The nine-euro ticket not only attracts crowds to the regional trains, but also brings new passengers – and old ones back – to the BVG, which has been hit by the corona virus.

On Tuesday, the Berliner Verkehrsbetriebe published the results of a home-made market research on the offer. According to this, the state-owned Berlin company alone has sold around 1.25 million tickets, which exceeds “all expectations”.

The tickets are obviously being used actively: in June, the first of the three months on offer, the utilization of buses and trains increased by 16 percentage points compared to May from 80 to around 96 percent compared to the level before Corona. Pentecost Sunday was a clear peak day.

In a non-representative online survey by the BVG with around 2,500 participants, around one in eleven ticket buyers stated that they had not previously used local public transport. According to their own statements, three quarters of these new customers had previously mainly traveled in their own car.

This means that the group of those switching from cars dominates by a wide margin – well ahead of cyclists (nine percent), pedestrians (six percent), car sharing users (four percent) and car passengers (three percent).

These figures suggest that the nine-euro ticket is making the desired contribution to climate and environmental protection. According to the BVG, 15 percent of the tickets sold up to and including last Sunday are only valid in July or August. The proportion of tickets sold digitally – i.e. via apps – is exceptionally high at 37 percent. The BVG has published the results of the survey here as a PDF.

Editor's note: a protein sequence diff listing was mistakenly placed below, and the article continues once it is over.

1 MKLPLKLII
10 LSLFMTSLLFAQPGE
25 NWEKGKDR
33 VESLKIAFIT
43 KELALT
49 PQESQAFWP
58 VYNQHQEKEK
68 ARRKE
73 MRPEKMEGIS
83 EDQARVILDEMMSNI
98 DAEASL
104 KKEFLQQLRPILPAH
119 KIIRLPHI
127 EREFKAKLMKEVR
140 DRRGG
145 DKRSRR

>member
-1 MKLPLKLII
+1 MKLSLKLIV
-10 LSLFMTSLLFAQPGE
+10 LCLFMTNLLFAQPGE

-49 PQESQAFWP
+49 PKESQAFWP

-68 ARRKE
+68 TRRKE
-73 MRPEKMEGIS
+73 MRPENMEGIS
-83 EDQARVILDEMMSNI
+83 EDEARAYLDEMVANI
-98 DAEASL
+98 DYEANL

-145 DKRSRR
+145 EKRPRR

In addition to the mass of individually purchased tickets, there are around 850,000 regular customers, whose monthly tickets are automatically valid as nine-euro tickets, as well as customers from other member companies in the Berlin-Brandenburg transport association, such as the S-Bahn Berlin.

[In our People newsletters we report weekly from the twelve districts of Berlin – also about the traffic in the capital. Free and compact:]

According to the industry association VDV, at least 16 million nine-euro tickets have already been sold nationwide; in addition, there are at least ten million passengers with subscriptions or annual tickets.

At an event on Monday, Traffic Senator Bettina Jarasch (Greens) again brought up the idea of ​​a pay-as-you-go, inexpensive ticket for all Berliners. A study commissioned by the Senate recommended such a levy two years ago to finance the expansion of local public transport. Critics reject such a “compulsory ticket”.